Ethan smiles. He sits in the elevator, bombs ready, and thinks of his happiest moments with Theresa and Ben. And then… he blows the elevator, killing himself and all of the Abbies.
I cry. And I think, if you cried for Ethan Burke—even just one single tear—what does that say about the success of Wayward Pines? To take a stubborn if well-meaning adulterer and turn him into a sympathetic martyr for a cause you didn’t think you’d ever believe in, run by a nurse you didn’t think you’d ever like? What a world, what a summer, WHAT A TOWN.
Ben leans over the edge of the shaft to see what his father has done. He’s hit by a falling piece of shrapnel, arguably the second biggest WTF of the episode.
In the aftermath, there’s a false ending of hope and redemption. The storm has quieted, and it appears as if Kate and Pam are ready to reconcile and join together to run Wayward Pines. “No more lies, no more surveillance, no more reckonings,” Pam promises, and one final shot of Pilcher’s computer screen is thought to be perhaps the last voyeuristic shot we’ll ever see.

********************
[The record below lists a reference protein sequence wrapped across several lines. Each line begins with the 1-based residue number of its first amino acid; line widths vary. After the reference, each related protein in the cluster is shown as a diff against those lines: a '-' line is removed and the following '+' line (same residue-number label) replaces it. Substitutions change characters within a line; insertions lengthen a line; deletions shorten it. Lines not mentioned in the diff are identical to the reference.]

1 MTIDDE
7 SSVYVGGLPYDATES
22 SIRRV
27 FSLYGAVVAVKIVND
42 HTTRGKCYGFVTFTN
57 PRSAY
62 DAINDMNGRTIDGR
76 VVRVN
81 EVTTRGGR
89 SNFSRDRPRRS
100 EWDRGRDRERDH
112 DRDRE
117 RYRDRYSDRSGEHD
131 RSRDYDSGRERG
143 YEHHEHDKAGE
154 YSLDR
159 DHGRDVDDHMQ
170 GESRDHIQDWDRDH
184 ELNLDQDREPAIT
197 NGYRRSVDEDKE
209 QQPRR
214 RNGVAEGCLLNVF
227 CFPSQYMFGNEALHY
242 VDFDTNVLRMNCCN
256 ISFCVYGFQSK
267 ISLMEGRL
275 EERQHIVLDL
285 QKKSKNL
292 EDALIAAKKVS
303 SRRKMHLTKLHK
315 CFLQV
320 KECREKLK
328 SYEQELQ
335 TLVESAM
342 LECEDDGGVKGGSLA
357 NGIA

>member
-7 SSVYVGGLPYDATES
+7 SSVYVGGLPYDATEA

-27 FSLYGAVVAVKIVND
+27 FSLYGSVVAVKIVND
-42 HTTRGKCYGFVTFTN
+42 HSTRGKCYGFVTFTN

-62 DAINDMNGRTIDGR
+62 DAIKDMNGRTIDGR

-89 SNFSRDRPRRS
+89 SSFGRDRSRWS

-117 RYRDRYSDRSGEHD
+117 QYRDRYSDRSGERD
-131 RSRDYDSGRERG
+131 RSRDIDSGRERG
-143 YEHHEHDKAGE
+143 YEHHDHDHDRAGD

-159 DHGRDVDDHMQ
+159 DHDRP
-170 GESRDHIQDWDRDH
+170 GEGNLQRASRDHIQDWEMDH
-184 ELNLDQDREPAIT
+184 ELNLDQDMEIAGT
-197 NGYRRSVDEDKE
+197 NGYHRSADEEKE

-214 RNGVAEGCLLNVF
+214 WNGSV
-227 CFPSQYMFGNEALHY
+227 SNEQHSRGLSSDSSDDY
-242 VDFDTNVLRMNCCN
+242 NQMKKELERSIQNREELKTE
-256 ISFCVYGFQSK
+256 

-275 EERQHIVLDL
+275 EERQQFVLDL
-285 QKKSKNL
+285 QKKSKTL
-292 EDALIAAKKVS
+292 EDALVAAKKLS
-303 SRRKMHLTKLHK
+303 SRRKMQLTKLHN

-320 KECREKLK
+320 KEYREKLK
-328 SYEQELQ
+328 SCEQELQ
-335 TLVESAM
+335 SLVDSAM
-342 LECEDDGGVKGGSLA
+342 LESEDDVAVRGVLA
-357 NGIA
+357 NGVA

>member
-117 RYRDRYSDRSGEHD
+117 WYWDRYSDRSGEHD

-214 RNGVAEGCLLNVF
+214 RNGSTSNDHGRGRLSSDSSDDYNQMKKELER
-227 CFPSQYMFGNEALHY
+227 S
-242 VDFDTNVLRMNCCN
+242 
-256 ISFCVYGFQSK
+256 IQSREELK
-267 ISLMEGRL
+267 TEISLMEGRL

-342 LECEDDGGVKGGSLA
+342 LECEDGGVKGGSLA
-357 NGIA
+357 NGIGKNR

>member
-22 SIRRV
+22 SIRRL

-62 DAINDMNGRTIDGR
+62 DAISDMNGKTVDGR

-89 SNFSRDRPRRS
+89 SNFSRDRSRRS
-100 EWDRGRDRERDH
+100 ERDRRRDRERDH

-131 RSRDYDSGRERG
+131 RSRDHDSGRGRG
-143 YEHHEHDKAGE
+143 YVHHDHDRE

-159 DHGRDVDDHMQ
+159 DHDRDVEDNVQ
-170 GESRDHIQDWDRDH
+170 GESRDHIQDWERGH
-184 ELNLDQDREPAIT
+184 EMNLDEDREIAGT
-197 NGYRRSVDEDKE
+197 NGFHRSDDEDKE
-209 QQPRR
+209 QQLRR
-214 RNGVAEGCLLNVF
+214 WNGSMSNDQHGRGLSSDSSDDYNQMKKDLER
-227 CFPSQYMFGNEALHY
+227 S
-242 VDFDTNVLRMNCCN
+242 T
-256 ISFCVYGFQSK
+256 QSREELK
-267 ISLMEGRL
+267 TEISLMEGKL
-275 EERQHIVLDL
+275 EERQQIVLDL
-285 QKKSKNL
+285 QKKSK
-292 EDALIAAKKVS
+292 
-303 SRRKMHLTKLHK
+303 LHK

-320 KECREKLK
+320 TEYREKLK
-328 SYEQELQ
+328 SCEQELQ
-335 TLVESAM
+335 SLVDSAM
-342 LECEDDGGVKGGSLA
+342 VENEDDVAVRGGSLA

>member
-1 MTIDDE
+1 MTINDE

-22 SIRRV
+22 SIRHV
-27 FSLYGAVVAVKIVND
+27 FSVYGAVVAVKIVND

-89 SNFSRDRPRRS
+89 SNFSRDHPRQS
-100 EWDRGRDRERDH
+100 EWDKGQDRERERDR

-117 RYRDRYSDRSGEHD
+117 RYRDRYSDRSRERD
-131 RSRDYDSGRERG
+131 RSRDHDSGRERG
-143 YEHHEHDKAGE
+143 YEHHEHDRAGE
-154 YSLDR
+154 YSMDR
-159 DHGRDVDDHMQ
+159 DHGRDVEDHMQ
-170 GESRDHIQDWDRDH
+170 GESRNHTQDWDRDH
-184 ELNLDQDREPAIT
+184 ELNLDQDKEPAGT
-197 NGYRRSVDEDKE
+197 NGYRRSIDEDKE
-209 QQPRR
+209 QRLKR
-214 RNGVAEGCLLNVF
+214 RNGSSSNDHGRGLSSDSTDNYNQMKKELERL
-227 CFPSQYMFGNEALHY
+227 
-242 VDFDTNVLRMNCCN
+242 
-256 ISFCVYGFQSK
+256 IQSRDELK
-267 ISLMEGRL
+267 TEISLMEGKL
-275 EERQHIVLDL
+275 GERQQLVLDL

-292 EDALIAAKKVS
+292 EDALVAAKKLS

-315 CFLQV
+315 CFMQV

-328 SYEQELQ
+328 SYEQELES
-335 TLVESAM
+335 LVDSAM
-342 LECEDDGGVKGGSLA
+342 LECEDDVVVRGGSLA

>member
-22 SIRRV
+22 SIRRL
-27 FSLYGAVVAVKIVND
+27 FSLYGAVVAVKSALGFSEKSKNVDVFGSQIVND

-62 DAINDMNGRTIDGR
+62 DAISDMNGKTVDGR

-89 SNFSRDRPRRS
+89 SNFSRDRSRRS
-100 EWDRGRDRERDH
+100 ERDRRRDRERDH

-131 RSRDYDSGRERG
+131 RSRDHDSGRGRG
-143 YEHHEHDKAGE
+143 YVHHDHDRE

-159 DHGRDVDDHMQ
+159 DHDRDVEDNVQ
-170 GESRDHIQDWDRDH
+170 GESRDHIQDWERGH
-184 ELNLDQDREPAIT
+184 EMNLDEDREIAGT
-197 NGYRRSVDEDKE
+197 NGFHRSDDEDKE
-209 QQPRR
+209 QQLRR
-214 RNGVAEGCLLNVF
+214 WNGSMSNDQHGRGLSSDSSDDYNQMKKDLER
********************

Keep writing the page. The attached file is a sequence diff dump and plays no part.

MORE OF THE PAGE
Except it’s not.
Ben wakes up, and he’s stirred by a clean, significantly older (she’s wearing lipstick!) Amy. She’s a nurse now, and she keeps calling Ben “Mr. Burke.” Ben begs her to explain what’s going on, and she reveals that he’s been asleep for three years and four months. “After your accident, they put you back into suspension with the rest of the adults,” she explains. “I tried to get them to take you out earlier, but they wouldn’t allow it. They’re angry at your father. They blame him for the savior’s death. They think you’re like him. I told them, I convinced them you’re not like him. You’re different.”
But no. Ben’s not different. You see, Ben is exactly like Ethan, in morals, in convictions, and now, in circumstance. And as he stumbles around Main Street and sees the horrible Wayward Pines he’s woken to, we can only hope that, though the world is bleak, he can make his way out just like his father did.